Graphene for Oil Spill Recovery

Graphene for Oil Spill Recovery

Author: Liam Critchley

Oils spills are a major environmental problem and solutions for emergency clean-up are needed. Most existing methods for oil spill recovery are complex or come at a high cost.

Zheng Bo, Zhejiang University, China, and colleagues have created a solar-heating siphon-capillary oil skimmer which harvests solar energy and uses siphon and capillary effects to clean oil spills in a self-pumping manner. It works without the need for an external power source or manual input. The oil skimmer has a porous architecture and is composed of an all-carbon material that has vertically oriented graphene nanosheets grown on top of a monolith of graphite felt. This specific structure was realized by using an inductively-coupled-plasma-enhanced chemical vapor deposition (ICP-PECVD) method. The material is then formed into an inverted U, with one end to be placed in the oil spill and one into a collection chamber.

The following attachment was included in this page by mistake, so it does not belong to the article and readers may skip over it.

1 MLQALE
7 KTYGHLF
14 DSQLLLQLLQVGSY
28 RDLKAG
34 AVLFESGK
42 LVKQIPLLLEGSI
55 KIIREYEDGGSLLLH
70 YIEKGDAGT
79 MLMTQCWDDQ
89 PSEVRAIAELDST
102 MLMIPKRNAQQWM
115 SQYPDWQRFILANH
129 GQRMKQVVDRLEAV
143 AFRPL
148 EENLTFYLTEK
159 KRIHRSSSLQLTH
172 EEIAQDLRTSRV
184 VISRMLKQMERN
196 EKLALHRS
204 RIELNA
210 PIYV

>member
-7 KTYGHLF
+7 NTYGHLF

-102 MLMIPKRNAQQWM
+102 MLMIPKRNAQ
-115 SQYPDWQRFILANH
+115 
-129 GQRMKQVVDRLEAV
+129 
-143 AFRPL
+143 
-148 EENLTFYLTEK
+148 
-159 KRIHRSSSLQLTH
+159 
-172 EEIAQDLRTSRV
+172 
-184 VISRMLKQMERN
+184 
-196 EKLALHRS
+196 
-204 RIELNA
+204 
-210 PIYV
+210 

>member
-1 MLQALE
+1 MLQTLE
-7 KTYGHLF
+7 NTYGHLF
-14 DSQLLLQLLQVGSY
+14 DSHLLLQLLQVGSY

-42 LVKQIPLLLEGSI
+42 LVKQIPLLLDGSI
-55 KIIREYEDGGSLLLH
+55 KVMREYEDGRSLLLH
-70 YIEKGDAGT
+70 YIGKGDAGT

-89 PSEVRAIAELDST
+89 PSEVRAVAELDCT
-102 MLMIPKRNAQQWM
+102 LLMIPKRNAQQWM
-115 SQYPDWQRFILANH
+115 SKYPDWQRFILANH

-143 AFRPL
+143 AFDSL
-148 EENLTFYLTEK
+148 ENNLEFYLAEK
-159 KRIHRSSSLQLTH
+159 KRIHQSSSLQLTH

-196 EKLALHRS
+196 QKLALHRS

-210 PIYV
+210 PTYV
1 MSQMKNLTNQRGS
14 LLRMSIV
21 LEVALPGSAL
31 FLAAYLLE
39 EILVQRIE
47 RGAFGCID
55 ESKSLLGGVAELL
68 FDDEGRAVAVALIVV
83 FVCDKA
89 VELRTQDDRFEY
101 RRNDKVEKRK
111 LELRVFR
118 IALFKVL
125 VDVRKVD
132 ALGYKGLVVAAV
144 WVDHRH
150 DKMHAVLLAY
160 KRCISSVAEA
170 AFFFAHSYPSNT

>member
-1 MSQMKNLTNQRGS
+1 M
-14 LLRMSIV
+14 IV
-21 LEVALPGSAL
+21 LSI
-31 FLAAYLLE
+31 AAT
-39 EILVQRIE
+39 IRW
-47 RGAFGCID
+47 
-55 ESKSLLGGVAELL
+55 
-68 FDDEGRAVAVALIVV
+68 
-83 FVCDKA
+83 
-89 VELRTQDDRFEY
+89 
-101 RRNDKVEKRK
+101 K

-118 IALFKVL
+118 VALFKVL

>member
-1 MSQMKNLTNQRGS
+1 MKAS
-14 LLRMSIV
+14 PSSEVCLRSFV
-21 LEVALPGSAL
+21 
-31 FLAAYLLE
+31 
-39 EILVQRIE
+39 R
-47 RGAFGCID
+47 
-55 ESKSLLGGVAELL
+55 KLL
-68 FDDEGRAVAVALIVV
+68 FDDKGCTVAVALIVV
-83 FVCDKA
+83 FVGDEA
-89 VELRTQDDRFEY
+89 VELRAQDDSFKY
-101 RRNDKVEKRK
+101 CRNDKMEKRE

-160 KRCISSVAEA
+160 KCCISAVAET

When the material is used for oil clean-up, capillary adsorption starts the oil-uptake process, gravitational potential energy drives the siphon transport of the oil, and solar energy is harvested to heat the material and speed up the transport of oil away from the ocean. Under ambient conditions, the oil skimmer has a recovery rate of 35.2 L m–2 h–1, a solar thermal energy efficiency of 75.3 %, and shows no obvious signs of degradation for over 60 hours.



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